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Interdisciplinary volume on biological rhythms serves as both primer and in-depth resource

09/04/2008

COLD SPRING HARBOR, N.Y. (Sept. 4, 2008) – A variety of organisms—from bacteria and fungi to plants and animals—have biological rhythms, where the timing and duration of fundamental biological processes is naturally adjusted to allow them to adapt and survive, even under fluctuating environmental conditions. In recent years, significant advances have been made to understand the molecular basis of these rhythms and how they translate into modifications in cellular physiology and organismal behavior.

A new book from Cold Spring Harbor Laboratory Press, Clocks and Rhythms, reviews the latest advances in biological clocks and rhythms across a broad range of species and biological disciplines. Chapters in the book are based on presentations by world-renowned investigators at the 72nd annual Cold Spring Harbor Symposium on Quantitative Biology at Cold Spring Harbor Laboratory, which was attended by 316 scientists from more than 20 countries.

"Since the discovery and cloning of the first clock gene, period, more than 20 years ago, tremendous progress has been made about the nature of the clock and how it functions in a wide variety of different plants and animals," wrote the meeting organizers, Bruce Stillman, David Stewart, and Terri Grodzicker, in the Foreword to the book. "Research previously limited to describing 'the hands of the clock' has been enormously successful in recent years in describing the inner anatomy and mechanism of the clock in individual cells and in the whole organism."

The first section of Clocks and Rhythms provides an overview of the field of biological rhythms, providing an introduction to the field of chronobiology, as well as primers on the molecular basis of biological rhythms, pacemakers, and sleep. Subsequent sections of the book offer in-depth discussions on specific topics, including genetic and cellular studies aimed at characterizing circadian mechanisms; systems approaches to understanding physiological, endocrine, and neural networks; and models used for studying mental and physical cycles. A variety of normal and abnormal chronobiological patterns are discussed, including sleep, aging, migration, hibernation, seasonality, depression, and arrhythmias.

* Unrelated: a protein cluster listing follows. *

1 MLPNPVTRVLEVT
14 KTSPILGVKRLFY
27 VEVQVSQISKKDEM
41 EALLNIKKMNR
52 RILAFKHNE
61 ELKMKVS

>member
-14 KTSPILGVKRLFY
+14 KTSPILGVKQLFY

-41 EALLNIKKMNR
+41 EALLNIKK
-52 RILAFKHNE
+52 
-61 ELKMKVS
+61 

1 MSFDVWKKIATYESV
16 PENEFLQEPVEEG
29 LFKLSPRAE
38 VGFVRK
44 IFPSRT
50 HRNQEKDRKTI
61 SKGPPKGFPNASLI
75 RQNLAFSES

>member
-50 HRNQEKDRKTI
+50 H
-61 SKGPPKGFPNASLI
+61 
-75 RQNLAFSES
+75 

Clocks and Rhythms is also available online (www.cshl-symposium.org). Libraries that purchase the hardcover edition are entitled to unlimited web access to it for their students and staff.


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About the book:
Clocks and Rhythms (Cold Spring Harbor Symposia on Quantitative Biology Volume LXXII) is available in hardcover (ISBN 978-087969822-5) and paperback (ISBN 978-087969823-2). It is published by Cold Spring Harbor Laboratory Press ( 2007), is 674 pp. in length, and includes illustrations and author and subject indexes. For more information, please see http://www.cshlpress.com/link/clocksp.htm and http://www.cshlpress.com/link/clocks.htm .

About Cold Spring Harbor Laboratory Press:
Cold Spring Harbor Laboratory Press is an internationally renowned publisher of books, journals, and electronic media, located on Long Island, New York. Since 1933, it has furthered the advance and spread of scientific knowledge in all areas of genetics and molecular biology, including cancer biology, plant science, bioinformatics, and neurobiology. It is a division of Cold Spring Harbor Laboratory, an innovator in life science research and the education of scientists, students, and the public. For more information, visit www.cshlpress.com .

Contact:
Ingrid Benirschke, Book Marketing Manager
benirsch@cshl.edu ; 619-275-6021

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